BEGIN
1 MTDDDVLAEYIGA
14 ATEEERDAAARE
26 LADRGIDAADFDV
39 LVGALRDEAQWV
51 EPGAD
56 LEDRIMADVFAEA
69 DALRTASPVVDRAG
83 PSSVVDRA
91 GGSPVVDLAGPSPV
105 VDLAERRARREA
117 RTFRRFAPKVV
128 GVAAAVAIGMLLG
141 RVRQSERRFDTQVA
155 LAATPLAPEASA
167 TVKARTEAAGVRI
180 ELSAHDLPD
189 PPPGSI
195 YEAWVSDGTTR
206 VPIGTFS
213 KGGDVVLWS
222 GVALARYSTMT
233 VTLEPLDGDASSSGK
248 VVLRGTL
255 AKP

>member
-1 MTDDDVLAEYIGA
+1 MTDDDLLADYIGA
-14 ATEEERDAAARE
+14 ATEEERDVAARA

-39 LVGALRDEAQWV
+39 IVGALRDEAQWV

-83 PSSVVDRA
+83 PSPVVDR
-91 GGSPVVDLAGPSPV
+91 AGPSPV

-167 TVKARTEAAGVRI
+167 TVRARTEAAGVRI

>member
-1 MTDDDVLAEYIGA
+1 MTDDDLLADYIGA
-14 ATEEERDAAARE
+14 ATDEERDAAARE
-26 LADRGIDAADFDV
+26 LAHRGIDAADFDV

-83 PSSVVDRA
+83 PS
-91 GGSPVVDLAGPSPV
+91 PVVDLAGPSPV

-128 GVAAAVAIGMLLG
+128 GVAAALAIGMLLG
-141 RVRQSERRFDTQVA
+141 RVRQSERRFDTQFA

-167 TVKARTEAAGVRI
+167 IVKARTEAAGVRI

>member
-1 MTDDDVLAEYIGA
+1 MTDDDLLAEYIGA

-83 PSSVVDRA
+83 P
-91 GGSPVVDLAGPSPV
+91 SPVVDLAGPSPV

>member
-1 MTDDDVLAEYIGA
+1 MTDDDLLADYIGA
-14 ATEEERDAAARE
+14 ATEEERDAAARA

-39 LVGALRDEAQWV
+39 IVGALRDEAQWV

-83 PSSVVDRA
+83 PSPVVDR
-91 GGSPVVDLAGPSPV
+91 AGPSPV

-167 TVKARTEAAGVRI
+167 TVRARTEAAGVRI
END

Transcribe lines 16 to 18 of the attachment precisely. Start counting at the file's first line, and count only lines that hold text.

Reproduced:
180 ELSAHDLPD
189 PPPGSI
195 YEAWVSDGTTR